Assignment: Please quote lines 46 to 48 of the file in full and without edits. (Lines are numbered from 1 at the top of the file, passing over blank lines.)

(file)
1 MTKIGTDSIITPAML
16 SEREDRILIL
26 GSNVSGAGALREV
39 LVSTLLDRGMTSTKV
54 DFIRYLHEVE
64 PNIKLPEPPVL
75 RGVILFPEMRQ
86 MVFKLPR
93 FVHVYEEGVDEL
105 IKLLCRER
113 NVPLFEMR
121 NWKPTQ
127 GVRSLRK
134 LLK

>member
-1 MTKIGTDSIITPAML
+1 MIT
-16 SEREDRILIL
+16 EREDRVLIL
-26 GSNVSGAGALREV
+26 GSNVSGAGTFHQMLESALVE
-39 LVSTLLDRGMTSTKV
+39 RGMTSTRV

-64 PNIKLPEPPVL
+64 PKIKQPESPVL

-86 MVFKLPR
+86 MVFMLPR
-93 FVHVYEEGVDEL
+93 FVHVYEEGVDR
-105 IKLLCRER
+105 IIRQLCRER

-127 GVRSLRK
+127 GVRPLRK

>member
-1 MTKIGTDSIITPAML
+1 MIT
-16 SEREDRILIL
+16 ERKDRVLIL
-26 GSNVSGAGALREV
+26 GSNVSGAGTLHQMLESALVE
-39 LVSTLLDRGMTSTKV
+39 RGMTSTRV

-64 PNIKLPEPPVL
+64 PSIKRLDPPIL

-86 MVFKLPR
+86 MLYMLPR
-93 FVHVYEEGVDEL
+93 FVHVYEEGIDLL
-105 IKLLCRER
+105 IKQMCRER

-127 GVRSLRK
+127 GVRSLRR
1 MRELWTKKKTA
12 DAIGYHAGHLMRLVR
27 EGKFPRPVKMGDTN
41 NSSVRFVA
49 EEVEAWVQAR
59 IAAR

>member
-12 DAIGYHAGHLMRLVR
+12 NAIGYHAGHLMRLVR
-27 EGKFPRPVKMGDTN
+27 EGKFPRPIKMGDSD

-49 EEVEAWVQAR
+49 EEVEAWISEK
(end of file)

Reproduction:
+86 MLYMLPR
-93 FVHVYEEGVDEL
+93 FVHVYEEGIDLL